As a committee, we are yet to have an interactive session with the ministry. The agreement has not been seen to know the terms and conditions of such an agreement. So, it would be a bit risky to comment wholly on the matters before it. But again, that goes to show the kind of country the Nigerian nation is. The foundation is faulty. Former United States President, Donald Trump, came into a well- established system and thought otherwise, to alter it, but the system rebuffed him and recovered itself. That is what we require in Nigeria; building a system that will survive any individual. So, I think that is basically the is- sue. We need to build a system.

The system should be stronger than any individual, be it the president, be it a minister, it does not matter. Once we have a laid out plans for the short, the medium term and the long term plans for the nation in different sectors, then it is for all people to come and follow that plan with some little modifications, having regards to the present circumstances. But without a system, that cannot happen and that is our country today. So, if we are able to build and establish a system, then things will work out well for all of us. I think that it is what we should all try to do now.

And for you, the media, it is not the administrators alone, we are all administrators in one way or another because the things you write influence in one way or the other, operators of the system. So, exclusively, we are all operators of the system by what we do. We write to emphasize the need for a system, a culture that should be established and gradually we begin to move in there and get a strong system, a strong culture/tradition that we will follow. The circumstances of each government will now dictate some little modifications here and there and which will make the system stronger.

It has been observed that some Nigerians, especially the political class, spend dollars recklessly in Nigeria thereby undermining the value of the Naira. How do you relate that to building a system that is stronger than individuals?

When we say we don’t build a system; we are simply saying that corruption rules. Having a system that works takes care of all that you are saying because the system will check you and you cannot go beyond certain limit. There should be a minimum base below which we should not go as a country or as an individual. For instance, looking at happenings in this country, the South East for example, has been crying of marginalisation. Recall that George Bush was a one- time President of the United States and later his son became president. The system allowed it to work.

In this country, it may not happen because it is not the birth right of any particular individual, family or geopolitical zone as we see from what plays out in America. That in one family, you have the father as president and after him, the son emerged as president again. Our diversity has not been well managed. If there is a good system in place, Nigerians will not mind if their leaders come from the same family or geopolitical zone. The president could come from anywhere. In fact, you may not even bother to know his tribe. All you are bothered about is what he can do.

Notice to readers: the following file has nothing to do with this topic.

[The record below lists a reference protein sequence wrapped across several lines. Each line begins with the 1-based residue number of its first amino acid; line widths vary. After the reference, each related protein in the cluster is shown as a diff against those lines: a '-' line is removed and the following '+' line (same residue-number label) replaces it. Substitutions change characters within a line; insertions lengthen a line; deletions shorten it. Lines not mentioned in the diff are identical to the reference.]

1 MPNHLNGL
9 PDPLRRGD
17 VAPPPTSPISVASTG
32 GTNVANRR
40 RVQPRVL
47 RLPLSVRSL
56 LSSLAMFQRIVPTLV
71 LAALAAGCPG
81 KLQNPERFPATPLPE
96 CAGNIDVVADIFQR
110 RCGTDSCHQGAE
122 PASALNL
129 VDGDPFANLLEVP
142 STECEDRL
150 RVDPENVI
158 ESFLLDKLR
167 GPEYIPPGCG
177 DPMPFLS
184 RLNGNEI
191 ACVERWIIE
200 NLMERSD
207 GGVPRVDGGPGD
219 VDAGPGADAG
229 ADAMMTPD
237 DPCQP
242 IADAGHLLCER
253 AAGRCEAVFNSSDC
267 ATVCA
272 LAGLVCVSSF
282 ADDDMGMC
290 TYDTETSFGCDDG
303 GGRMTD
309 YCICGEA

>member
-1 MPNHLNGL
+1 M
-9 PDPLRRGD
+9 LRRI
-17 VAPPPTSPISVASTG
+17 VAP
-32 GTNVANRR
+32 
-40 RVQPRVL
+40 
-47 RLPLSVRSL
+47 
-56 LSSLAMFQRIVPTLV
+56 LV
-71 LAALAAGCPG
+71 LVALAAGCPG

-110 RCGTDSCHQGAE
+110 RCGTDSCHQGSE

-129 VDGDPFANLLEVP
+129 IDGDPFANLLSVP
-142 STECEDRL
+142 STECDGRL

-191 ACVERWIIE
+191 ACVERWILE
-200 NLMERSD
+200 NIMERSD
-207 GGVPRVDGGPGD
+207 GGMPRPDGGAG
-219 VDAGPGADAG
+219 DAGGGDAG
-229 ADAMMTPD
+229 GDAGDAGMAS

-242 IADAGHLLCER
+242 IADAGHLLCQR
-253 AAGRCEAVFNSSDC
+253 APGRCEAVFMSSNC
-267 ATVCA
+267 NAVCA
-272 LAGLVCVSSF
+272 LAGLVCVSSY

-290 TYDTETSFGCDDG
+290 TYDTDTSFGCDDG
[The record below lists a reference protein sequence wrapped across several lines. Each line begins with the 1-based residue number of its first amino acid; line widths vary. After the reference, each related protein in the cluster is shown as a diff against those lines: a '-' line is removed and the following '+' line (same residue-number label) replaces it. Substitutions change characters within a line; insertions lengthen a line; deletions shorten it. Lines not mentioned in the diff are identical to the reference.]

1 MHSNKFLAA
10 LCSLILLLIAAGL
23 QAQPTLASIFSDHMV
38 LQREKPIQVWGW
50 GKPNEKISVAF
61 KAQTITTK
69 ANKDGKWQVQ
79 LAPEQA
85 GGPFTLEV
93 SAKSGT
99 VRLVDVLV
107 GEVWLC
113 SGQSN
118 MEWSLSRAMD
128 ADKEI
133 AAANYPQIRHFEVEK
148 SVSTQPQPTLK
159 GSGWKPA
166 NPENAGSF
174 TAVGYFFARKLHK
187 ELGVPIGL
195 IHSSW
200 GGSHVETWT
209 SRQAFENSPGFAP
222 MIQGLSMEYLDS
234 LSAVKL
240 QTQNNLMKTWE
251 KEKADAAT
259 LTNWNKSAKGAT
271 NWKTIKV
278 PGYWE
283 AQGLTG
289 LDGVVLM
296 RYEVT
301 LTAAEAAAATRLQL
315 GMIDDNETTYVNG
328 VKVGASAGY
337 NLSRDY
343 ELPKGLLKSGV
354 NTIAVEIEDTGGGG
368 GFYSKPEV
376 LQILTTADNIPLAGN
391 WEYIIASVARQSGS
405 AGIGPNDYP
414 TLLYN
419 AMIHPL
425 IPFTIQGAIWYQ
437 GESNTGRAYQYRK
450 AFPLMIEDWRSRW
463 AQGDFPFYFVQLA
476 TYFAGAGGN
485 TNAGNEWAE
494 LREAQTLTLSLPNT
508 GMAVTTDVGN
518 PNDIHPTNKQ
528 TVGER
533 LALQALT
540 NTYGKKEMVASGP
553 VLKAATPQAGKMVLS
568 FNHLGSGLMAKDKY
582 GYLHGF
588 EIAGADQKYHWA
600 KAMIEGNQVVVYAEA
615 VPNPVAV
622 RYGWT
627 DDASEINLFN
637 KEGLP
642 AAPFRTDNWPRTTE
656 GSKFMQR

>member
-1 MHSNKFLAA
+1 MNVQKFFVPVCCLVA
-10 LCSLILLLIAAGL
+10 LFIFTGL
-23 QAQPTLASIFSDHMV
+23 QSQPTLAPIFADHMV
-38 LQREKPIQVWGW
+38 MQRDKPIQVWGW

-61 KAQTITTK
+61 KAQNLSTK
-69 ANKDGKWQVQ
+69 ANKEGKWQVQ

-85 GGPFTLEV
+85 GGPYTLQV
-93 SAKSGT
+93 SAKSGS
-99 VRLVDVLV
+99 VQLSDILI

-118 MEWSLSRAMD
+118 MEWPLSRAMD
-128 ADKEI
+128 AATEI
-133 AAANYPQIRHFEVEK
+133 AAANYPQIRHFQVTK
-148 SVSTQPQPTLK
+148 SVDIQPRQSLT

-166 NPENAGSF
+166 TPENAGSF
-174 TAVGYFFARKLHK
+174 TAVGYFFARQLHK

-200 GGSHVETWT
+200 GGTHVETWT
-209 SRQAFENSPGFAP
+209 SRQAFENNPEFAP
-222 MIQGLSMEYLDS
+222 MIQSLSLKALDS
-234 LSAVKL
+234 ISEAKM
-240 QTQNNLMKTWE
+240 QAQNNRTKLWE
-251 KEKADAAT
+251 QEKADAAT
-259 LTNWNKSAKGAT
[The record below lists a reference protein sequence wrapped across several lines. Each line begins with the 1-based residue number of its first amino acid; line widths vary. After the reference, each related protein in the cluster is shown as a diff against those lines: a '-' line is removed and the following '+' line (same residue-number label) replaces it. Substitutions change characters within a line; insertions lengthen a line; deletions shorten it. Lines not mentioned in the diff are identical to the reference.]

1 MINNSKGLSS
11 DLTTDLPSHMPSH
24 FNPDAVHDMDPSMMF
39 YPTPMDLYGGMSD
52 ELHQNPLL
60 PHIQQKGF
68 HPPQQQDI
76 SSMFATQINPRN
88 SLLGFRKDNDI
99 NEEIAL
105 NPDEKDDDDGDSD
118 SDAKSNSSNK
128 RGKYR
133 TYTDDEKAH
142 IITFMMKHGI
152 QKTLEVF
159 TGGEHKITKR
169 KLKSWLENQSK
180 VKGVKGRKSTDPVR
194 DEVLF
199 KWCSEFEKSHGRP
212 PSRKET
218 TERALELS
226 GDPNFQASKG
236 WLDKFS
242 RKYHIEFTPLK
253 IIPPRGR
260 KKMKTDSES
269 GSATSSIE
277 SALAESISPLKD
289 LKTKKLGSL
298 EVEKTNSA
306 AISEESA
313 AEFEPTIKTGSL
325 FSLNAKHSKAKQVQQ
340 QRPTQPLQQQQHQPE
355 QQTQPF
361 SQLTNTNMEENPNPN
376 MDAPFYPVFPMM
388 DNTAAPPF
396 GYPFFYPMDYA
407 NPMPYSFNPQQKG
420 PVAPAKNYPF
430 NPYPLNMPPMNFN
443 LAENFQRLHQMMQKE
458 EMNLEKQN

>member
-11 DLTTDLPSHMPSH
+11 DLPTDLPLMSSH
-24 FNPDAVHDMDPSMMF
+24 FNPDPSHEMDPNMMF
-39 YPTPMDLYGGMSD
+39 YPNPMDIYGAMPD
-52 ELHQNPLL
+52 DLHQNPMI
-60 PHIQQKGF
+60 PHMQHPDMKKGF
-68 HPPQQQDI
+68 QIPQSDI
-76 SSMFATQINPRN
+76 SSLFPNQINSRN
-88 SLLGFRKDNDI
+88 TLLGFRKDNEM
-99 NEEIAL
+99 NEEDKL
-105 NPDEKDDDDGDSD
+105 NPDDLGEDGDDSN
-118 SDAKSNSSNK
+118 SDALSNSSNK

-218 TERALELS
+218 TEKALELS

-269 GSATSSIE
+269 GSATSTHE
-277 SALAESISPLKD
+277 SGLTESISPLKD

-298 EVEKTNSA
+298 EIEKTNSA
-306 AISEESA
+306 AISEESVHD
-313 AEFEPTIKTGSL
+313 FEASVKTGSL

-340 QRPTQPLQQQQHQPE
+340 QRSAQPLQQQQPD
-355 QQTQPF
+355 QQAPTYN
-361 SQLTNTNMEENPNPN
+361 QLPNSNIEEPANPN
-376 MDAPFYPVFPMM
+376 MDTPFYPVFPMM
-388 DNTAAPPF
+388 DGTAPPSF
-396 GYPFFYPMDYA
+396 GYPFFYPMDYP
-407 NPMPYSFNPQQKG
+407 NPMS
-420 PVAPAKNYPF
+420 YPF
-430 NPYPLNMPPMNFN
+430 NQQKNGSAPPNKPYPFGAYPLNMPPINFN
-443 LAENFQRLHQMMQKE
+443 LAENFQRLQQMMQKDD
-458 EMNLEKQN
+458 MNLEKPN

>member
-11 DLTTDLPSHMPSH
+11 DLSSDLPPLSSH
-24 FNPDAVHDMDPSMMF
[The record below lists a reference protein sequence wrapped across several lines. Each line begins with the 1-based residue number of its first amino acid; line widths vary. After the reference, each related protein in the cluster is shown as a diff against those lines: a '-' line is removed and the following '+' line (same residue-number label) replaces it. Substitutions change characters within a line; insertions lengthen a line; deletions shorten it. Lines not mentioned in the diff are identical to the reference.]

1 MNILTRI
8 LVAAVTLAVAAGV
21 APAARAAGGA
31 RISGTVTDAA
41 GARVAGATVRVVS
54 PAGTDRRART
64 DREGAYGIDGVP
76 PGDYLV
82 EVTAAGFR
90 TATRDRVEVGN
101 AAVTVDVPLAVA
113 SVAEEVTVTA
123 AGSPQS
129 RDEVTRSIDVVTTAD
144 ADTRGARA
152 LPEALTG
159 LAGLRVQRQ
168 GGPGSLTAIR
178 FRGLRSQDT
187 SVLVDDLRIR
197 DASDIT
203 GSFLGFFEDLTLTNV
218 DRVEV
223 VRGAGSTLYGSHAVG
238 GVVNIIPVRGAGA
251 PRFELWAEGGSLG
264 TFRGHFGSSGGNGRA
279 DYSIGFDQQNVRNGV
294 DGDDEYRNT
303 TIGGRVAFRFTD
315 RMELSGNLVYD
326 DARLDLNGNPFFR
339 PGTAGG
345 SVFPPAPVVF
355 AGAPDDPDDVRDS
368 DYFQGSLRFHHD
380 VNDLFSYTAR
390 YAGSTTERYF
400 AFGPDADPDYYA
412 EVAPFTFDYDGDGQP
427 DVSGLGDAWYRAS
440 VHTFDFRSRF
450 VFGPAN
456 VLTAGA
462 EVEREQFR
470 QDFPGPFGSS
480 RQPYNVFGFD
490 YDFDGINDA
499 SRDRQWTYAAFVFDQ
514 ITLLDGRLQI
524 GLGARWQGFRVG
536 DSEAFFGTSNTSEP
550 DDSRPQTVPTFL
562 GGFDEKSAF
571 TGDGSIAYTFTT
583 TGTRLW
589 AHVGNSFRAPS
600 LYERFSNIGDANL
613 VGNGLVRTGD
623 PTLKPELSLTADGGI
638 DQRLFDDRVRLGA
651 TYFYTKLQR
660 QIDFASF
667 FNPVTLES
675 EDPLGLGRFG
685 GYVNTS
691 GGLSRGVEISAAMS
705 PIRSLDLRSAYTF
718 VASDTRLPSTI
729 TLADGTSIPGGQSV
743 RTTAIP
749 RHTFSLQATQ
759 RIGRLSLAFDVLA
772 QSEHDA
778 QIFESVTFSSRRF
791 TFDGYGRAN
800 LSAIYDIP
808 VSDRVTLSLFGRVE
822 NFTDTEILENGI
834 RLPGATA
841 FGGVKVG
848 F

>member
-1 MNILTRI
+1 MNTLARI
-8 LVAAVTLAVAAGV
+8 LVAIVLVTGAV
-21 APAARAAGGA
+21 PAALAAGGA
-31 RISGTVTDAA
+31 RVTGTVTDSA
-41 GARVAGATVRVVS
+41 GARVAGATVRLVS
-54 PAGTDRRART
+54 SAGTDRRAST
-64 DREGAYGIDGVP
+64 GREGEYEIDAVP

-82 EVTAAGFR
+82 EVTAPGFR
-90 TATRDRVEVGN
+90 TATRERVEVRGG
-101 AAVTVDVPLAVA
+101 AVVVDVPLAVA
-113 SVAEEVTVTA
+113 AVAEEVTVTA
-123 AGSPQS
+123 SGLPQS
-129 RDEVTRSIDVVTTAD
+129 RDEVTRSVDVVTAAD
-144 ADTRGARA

So, there are issues no doubt, but we need a strong leader that will lead the way. Even with a strong leader, we need to be cautious because there are policies that may tend to work against the interest of either of the zones and a strong leader may have the tendency to enforce it on the people. These are the challenges that we are envisaging but we are overcoming them gradually. Although they don’t appear to be visible, we are overcoming them in bits.

The Senate President, Godswill Akpabio, had during a courtesy call by the management of Nigeria National Petroleum Corporation Ltd (NNPCL) led by its Group Managing Director, Mele Kyari, encouraged the establishment of modular refineries by individuals that have the resources to do so. Do you think that the Federal Government will allow that?

Before now, those who engaged in the establishment of illegal modular refineries were punished, but the establishment of modular refineries can be legally done, and in fact, this is the period that the government should reduce investment in corporations. Rather, government should assist people to set up corporations and tax them to boost the revenue of the country. In other words, government can hands off all refineries, but again, part of our problem is that we are too selfish. For instance, during the privatization period under former President Olusegun Obasanjo, one of the issues I had against Nasir el-Rufia was on the part of the sales of government property.

Agreement is executed between government and entrepreneurs that were buying over national assets. In a normal situation, there is what is called a recall clause in such an agreement. That is, if the entrepreneur does not perform, government will take its asset back and re-sale it to whoever is willing to buy. These things are missing and that is why you can see the Ajaokuta Iron and Steel remains a sad story today. This is because there is no recall clause in the agreement. So, if we must build a system, these are the things that should go with the sales agreement of our national assets.

In the 2024 budget estimates, security got the lion share, but going by what we have seen on ground, it appears that the security agencies are overwhelmed by terrorism, kidnapping, banditry and others. Do you think that allocating more funds to the agencies is a solution to the problem?

I don’t think I want to comment much on security issues. It’s not what we can wipe out overnight and each government will have a designed purpose for tackling insurgency. For instance, when you meet an old house, it is either you pack in there as it is or you break it down and reconstruct it. It is always the case with each administration or management. When a managing director takes over an administration, there are things on ground and he will take his time to study through reports received, see the gaps and the need to modify. I think the five or six months of this administration in office is not too long for a vast country and a diverse people that we are.